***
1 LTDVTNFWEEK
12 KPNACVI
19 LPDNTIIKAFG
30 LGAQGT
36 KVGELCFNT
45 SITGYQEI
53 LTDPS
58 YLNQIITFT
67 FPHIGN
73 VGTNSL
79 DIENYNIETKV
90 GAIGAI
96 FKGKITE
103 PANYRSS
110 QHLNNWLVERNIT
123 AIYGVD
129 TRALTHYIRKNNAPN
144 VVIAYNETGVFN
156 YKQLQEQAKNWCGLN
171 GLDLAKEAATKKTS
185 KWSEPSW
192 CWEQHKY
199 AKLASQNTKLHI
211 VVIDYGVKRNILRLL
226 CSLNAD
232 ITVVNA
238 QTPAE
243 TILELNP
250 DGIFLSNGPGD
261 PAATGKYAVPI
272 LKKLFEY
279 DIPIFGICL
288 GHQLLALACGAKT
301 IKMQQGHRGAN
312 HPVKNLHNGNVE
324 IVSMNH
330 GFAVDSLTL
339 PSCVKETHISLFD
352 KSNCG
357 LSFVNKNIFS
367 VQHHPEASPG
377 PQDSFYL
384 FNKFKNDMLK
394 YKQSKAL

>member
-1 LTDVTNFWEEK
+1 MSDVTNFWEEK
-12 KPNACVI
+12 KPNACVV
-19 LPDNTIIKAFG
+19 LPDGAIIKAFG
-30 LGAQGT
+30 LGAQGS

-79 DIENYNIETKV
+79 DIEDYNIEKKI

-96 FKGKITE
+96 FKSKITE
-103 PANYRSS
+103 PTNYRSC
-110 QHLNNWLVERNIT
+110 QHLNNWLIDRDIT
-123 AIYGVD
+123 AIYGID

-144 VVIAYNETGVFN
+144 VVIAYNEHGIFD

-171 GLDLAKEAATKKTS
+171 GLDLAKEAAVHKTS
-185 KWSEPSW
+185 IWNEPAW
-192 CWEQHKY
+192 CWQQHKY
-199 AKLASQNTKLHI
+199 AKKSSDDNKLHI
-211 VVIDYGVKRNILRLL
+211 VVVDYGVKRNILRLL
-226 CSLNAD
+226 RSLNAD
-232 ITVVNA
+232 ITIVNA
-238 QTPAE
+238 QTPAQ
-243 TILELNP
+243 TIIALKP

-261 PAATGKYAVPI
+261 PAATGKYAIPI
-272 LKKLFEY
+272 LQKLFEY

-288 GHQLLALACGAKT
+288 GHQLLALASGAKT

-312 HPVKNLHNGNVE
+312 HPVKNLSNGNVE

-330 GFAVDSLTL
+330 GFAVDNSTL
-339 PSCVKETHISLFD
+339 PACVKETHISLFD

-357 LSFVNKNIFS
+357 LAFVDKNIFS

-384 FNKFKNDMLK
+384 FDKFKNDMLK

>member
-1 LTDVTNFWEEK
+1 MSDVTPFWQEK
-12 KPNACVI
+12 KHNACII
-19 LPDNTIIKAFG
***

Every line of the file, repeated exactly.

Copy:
1 LTDVTNFWEEK
12 KPNACVI
19 LPDNTIIKAFG
30 LGAQGT
36 KVGELCFNT
45 SITGYQEI
53 LTDPS
58 YLNQIITFT
67 FPHIGN
73 VGTNSL
79 DIENYNIETKV
90 GAIGAI
96 FKGKITE
103 PANYRSS
110 QHLNNWLVERNIT
123 AIYGVD
129 TRALTHYIRKNNAPN
144 VVIAYNETGVFN
156 YKQLQEQAKNWCGLN
171 GLDLAKEAATKKTS
185 KWSEPSW
192 CWEQHKY
199 AKLASQNTKLHI
211 VVIDYGVKRNILRLL
226 CSLNAD
232 ITVVNA
238 QTPAE
243 TILELNP
250 DGIFLSNGPGD
261 PAATGKYAVPI
272 LKKLFEY
279 DIPIFGICL
288 GHQLLALACGAKT
301 IKMQQGHRGAN
312 HPVKNLHNGNVE
324 IVSMNH
330 GFAVDSLTL
339 PSCVKETHISLFD
352 KSNCG
357 LSFVNKNIFS
367 VQHHPEASPG
377 PQDSFYL
384 FNKFKNDMLK
394 YKQSKAL

>member
-1 LTDVTNFWEEK
+1 MSDVTNFWEEK
-12 KPNACVI
+12 KPNACVV
-19 LPDNTIIKAFG
+19 LPDGAIIKAFG
-30 LGAQGT
+30 LGAQGS

-79 DIENYNIETKV
+79 DIEDYNIEKKI

-96 FKGKITE
+96 FKSKITE
-103 PANYRSS
+103 PTNYRSC
-110 QHLNNWLVERNIT
+110 QHLNNWLIDRDIT
-123 AIYGVD
+123 AIYGID

-144 VVIAYNETGVFN
+144 VVIAYNEHGIFD

-171 GLDLAKEAATKKTS
+171 GLDLAKEAAVHKTS
-185 KWSEPSW
+185 IWNEPAW
-192 CWEQHKY
+192 CWQQHKY
-199 AKLASQNTKLHI
+199 AKKSSDDNKLHI
-211 VVIDYGVKRNILRLL
+211 VVVDYGVKRNILRLL
-226 CSLNAD
+226 RSLNAD
-232 ITVVNA
+232 ITIVNA
-238 QTPAE
+238 QTPAQ
-243 TILELNP
+243 TIIALKP

-261 PAATGKYAVPI
+261 PAATGKYAIPI
-272 LKKLFEY
+272 LQKLFEY

-288 GHQLLALACGAKT
+288 GHQLLALASGAKT

-312 HPVKNLHNGNVE
+312 HPVKNLSNGNVE

-330 GFAVDSLTL
+330 GFAVDNSTL
-339 PSCVKETHISLFD
+339 PACVKETHISLFD

-357 LSFVNKNIFS
+357 LAFVDKNIFS

-384 FNKFKNDMLK
+384 FDKFKNDMLK

>member
-1 LTDVTNFWEEK
+1 MSDVTPFWQEK
-12 KPNACVI
+12 KHNACII
-19 LPDNTIIKAFG